Marliave - report
Rubee and I had a lovely lunch at Marliave. What a great space. It still has that old time charm with a lovely marble bar and just a pleasant décor. We sat at the bar and had a great bartender who was also the wine director. He had a great sense of humor and was just pleasant to chat with. He seemed a bit stretched at lunch, but he handled the crowd professionally and with grace.
The food – delicious. For appetizers, we shared the Rarebits: Melted farmhouse cheeses, Vermont bacon, roasted garlic, crusty bread and the Chowder: Little neck clams, buttery potatoes, bacon, garlic crunchies. Both were delicious. The bacon quality was out of this world. The exact balance of fat and flavor and both apps had just enough to give it the flavor without overpowering the other ingredients. The chowder is not a traditional one. The stuff came on a plate, two big littlenecks, chopped potatoes, croutons and small slabs of pork belly. The soup, came in a pourer which you could pour directly onto the stuff. That broth was amazing. Rich and buttery that paired so wonderfully with the pork belly.
For the main, we split the gnocchi special – lobster with fresh corn and peas. Talk about maximizing summer flavors. The gnocchi was light and pillowy and it was just beautiful alongside the corn and lobster. Even though we were full, we both managed to finish the dish.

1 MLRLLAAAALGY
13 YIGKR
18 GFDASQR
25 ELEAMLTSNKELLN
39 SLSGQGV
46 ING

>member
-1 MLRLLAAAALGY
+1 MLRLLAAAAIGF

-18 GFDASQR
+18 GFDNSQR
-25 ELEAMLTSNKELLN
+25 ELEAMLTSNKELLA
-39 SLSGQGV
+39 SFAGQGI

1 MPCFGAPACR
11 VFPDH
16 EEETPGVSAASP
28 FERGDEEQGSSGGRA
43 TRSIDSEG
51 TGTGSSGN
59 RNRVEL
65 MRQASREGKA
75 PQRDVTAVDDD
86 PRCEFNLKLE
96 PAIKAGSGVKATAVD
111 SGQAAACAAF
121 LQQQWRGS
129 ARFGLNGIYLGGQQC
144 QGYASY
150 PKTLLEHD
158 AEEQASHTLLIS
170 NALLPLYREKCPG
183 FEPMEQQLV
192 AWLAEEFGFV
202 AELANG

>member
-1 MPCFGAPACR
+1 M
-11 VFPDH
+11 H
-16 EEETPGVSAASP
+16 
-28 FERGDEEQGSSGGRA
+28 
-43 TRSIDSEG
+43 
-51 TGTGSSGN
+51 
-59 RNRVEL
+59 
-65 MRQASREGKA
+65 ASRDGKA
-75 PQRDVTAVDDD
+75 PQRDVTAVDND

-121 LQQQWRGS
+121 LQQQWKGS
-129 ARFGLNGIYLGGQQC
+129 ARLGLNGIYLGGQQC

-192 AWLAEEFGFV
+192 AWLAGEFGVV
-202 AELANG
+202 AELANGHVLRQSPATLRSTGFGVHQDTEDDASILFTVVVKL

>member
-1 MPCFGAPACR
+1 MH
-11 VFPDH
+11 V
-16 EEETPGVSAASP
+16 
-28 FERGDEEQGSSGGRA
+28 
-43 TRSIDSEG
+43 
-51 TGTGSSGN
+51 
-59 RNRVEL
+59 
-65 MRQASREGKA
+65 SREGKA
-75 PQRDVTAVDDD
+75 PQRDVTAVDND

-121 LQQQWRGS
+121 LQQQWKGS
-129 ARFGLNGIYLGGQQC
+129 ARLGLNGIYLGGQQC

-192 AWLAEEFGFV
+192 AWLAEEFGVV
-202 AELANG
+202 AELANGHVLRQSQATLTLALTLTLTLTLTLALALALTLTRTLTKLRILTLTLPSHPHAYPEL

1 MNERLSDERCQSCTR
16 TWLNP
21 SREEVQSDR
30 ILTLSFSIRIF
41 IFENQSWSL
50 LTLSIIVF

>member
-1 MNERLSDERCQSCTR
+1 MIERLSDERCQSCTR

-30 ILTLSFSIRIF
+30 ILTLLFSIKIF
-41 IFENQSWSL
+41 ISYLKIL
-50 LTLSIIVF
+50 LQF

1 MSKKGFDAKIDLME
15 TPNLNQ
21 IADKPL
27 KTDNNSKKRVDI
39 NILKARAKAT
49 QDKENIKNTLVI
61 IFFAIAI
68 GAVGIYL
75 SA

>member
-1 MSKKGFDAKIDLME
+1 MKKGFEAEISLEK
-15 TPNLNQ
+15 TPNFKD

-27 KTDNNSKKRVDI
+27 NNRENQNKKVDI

For dessert, we went down to the littlest oyster bar and had two oysters each – pemaquid and martha’s vineyard. We asked the oyster guy what he recommended and he said that these two were his favorites. He shucked the oysters with love and care. Each oyster was deliciously briny and juicy.
For drinks, we started off with Bloody Mary’s – expertly made and perfectly spiced. We moved on to a glass of chenin blanc (Pine Ridge?) that was the bartender’s favorite wine. The wine was delicious and paired extremely well with the gnocchi and oysters.
It’s a great spot, but the entrances are problematic. I entered through the oyster bar which was fine. The other entrance is kind of hidden amongst the construction. But, this place is well worth the trip.
I tried it yesterday at lunchtime. They did a light renovation, so it still feels OLD, which I like. Same old tiled floor on the main floor dining area (upstairs is not ready yet, I think). I agree about the entrances, and am really not sure how (or if) they can comply with the Americans with Disabilities thing -- lots of stairs. Anyhow, I had a burger and thought it was superior. The bun seemed to be a brioche roll, delicious, good thick beef, with a side of very nice greens. My only problem -- no good mustard, just yellow mustard (they have to fix this, it's ridiculous). My companion had a sandwich that is like a Croque Monsieur (sorry if I spelled this wrong) but I can't remember what Marliave called it. It looked wonderful and she liked it. Service was very nice, as well. A good choice for a special lunch -- yet not super expensive.